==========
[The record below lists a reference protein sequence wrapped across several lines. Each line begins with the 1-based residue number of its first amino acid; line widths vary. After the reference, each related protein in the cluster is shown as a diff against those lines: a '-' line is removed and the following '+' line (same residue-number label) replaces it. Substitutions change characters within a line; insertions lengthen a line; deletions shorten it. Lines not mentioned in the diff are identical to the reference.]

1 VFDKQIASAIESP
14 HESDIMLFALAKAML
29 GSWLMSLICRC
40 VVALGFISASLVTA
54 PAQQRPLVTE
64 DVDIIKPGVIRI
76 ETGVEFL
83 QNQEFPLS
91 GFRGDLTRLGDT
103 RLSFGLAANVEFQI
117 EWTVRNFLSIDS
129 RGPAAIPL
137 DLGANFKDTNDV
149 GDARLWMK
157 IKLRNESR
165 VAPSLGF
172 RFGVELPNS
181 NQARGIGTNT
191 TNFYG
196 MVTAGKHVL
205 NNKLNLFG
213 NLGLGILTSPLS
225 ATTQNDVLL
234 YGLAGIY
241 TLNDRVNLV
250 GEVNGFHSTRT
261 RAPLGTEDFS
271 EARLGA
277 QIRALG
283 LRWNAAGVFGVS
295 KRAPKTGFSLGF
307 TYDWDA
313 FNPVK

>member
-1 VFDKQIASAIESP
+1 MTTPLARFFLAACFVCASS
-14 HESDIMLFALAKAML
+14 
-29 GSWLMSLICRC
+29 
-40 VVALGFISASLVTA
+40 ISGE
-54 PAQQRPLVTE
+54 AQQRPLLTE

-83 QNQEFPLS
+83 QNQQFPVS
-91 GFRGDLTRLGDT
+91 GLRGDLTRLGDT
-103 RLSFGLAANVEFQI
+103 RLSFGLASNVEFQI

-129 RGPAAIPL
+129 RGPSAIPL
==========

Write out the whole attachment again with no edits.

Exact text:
[The record below lists a reference protein sequence wrapped across several lines. Each line begins with the 1-based residue number of its first amino acid; line widths vary. After the reference, each related protein in the cluster is shown as a diff against those lines: a '-' line is removed and the following '+' line (same residue-number label) replaces it. Substitutions change characters within a line; insertions lengthen a line; deletions shorten it. Lines not mentioned in the diff are identical to the reference.]

1 VFDKQIASAIESP
14 HESDIMLFALAKAML
29 GSWLMSLICRC
40 VVALGFISASLVTA
54 PAQQRPLVTE
64 DVDIIKPGVIRI
76 ETGVEFL
83 QNQEFPLS
91 GFRGDLTRLGDT
103 RLSFGLAANVEFQI
117 EWTVRNFLSIDS
129 RGPAAIPL
137 DLGANFKDTNDV
149 GDARLWMK
157 IKLRNESR
165 VAPSLGF
172 RFGVELPNS
181 NQARGIGTNT
191 TNFYG
196 MVTAGKHVL
205 NNKLNLFG
213 NLGLGILTSPLS
225 ATTQNDVLL
234 YGLAGIY
241 TLNDRVNLV
250 GEVNGFHSTRT
261 RAPLGTEDFS
271 EARLGA
277 QIRALG
283 LRWNAAGVFGVS
295 KRAPKTGFSLGF
307 TYDWDA
313 FNPVK

>member
-1 VFDKQIASAIESP
+1 MTTPLARFFLAACFVCASS
-14 HESDIMLFALAKAML
+14 
-29 GSWLMSLICRC
+29 
-40 VVALGFISASLVTA
+40 ISGE
-54 PAQQRPLVTE
+54 AQQRPLLTE

-83 QNQEFPLS
+83 QNQQFPVS
-91 GFRGDLTRLGDT
+91 GLRGDLTRLGDT
-103 RLSFGLAANVEFQI
+103 RLSFGLASNVEFQI

-129 RGPAAIPL
+129 RGPSAIPL